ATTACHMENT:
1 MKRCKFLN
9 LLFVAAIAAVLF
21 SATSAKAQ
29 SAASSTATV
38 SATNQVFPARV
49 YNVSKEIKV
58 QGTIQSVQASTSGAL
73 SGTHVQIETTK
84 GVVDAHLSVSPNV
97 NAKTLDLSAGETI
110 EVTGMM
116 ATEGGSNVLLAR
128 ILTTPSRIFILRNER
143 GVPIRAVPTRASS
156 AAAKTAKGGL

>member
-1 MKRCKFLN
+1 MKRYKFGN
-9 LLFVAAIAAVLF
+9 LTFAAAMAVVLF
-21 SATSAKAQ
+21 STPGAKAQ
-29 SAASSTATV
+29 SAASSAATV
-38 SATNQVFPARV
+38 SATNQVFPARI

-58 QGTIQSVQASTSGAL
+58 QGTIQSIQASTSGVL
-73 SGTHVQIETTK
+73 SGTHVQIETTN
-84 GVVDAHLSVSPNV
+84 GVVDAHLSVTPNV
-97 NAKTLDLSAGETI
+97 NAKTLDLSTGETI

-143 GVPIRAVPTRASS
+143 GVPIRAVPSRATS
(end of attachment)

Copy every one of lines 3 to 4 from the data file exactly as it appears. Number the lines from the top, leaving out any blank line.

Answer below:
21 SATSAKAQ
29 SAASSTATV